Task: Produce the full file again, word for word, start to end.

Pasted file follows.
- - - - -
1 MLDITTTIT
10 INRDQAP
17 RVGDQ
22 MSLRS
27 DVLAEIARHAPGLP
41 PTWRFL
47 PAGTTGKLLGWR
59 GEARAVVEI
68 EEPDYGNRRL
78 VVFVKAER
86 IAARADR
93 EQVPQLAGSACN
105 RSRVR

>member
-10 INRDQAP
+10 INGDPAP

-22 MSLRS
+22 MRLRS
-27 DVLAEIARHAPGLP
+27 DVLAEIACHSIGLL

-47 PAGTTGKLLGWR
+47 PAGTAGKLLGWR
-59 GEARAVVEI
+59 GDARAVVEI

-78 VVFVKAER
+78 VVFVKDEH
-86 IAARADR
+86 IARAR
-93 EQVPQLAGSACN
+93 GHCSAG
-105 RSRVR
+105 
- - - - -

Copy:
1 MLDITTTIT
10 INRDQAP
17 RVGDQ
22 MSLRS
27 DVLAEIARHAPGLP
41 PTWRFL
47 PAGTTGKLLGWR
59 GEARAVVEI
68 EEPDYGNRRL
78 VVFVKAER
86 IAARADR
93 EQVPQLAGSACN
105 RSRVR

>member
-10 INRDQAP
+10 INGDPAP

-22 MSLRS
+22 MRLRS
-27 DVLAEIARHAPGLP
+27 DVLAEIACHSIGLL

-47 PAGTTGKLLGWR
+47 PAGTAGKLLGWR
-59 GEARAVVEI
+59 GDARAVVEI

-78 VVFVKAER
+78 VVFVKDEH
-86 IAARADR
+86 IARAR
-93 EQVPQLAGSACN
+93 GHCSAG
-105 RSRVR
+105 